Today I want to share something interesting I noted about a couple of important dates in the tonalpohualli, the 260 day sacred calendar of traditional Mesoamerica (as opposed to the 360 day + 5 “dead days” civil calendar, used by the authorities much like the modern 12 month European calendar). According to the Aztec Calendar website, today is the day Nahui Ollin, or Four Movement. It’s a particularly special day because its the name day of Tonatiuh, the Sun of the Fifth Era — i.e., the present cosmic age.
A quick aside if you’re not familiar with the classical Mesoamerican “name day” concept — Aztec parents didn’t name their children purely at their own pleasure, like is the common practice in the USA today. Instead, they would name their baby after a tonalpohualli date within four days of the child’s birth, which would be a number/noun pair, like One Reed or Ten Death. As different dates have different positive and negative qualities under the pre-Conquest system of prognostication, the parents would consult with a priestly calendar specialist to choose the most promising day within that four day window to name the child. (Dibble & Anderson, Florentine Codex, Book VI, pp.197-199, 201-207)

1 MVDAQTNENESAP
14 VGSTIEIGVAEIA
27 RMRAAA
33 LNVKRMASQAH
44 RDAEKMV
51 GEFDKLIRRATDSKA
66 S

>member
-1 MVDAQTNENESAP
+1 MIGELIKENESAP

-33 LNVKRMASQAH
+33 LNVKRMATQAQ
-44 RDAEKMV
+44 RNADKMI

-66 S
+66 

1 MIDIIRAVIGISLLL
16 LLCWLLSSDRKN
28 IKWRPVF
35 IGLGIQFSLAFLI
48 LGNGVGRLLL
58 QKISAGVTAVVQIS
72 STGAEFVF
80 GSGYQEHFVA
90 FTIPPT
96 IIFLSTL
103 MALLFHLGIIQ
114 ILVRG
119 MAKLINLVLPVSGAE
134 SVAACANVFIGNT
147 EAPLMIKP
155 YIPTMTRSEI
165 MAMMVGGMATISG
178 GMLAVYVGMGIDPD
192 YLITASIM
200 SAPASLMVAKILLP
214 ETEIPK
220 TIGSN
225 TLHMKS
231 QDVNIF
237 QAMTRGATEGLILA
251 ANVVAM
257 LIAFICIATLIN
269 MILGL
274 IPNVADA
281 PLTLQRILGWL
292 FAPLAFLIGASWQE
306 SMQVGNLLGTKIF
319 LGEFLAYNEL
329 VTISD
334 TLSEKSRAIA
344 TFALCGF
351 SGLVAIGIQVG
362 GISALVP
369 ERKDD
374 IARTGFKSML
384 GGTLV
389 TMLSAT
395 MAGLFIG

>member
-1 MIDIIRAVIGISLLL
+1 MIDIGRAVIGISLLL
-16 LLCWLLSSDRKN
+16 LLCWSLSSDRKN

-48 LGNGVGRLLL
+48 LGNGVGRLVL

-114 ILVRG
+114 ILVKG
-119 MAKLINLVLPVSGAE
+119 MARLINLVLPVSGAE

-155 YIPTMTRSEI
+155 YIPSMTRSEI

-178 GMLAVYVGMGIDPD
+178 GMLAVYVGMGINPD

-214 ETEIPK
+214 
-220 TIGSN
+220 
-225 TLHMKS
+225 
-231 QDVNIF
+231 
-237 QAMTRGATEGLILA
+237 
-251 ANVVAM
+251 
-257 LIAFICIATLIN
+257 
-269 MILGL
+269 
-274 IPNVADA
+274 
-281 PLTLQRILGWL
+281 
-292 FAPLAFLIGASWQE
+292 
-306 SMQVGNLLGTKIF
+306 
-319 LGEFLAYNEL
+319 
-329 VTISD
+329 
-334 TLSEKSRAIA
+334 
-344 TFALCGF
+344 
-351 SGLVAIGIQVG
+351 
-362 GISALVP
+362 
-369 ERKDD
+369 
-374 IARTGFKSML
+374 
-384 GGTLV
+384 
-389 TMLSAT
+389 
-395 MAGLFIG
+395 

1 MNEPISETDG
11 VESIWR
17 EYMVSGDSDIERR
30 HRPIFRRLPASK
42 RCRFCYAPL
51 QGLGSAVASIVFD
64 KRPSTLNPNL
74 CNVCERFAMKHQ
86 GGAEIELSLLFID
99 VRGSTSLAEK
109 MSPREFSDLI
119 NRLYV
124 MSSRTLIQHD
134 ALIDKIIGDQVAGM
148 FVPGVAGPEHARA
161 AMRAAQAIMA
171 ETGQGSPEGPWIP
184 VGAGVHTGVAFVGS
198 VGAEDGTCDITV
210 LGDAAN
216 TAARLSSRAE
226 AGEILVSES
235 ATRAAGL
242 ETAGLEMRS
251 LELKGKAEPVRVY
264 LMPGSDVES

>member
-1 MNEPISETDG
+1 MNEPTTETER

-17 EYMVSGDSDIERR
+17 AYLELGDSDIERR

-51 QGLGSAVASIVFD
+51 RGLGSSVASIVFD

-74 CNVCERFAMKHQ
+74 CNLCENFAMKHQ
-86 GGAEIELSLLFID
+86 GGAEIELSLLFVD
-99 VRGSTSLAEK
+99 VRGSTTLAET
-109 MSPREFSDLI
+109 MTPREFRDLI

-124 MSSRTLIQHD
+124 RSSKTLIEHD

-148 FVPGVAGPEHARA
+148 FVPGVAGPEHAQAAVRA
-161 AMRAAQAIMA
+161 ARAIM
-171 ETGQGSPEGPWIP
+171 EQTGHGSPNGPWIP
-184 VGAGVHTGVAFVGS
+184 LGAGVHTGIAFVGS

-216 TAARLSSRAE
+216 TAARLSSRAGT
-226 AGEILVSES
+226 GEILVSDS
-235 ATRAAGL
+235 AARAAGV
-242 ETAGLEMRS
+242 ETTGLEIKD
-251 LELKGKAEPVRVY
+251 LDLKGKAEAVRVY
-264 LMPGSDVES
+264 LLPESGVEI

Now, back to Tonatiuh and His date name, Four Movement. According to myth, the Fifth Era began in the darkness at Teotihuacan when all the gods came together to re-create the world and birth a new sun. The day the new age and the new sun came to be is Mahtlactli Omei Acatl, or Thirteen Reed. Thirteen Reed is the last day of the first trecena of the new 260 day calendar round, which started with Ce Cipactli (One Crocodile). (Side note — the name Cipactli should be familiar, as it’s also the name of the primordial earth goddess who was dismembered to form the universe by Tecatlipoca and Quetzalcoatl before the First Era/Sun. Another link to the process of creation!) Exactly four days after Thirteen Reed is… Four Movement. So, this creation story captures the fascinating detail that even the gods followed the practice of naming new beings after a date within the four day window after birth. (This makes perfect sense when you recall that the common belief in Mesoamerica, continuing to the present day, is that the calendar and date-keeping is a divine gift.)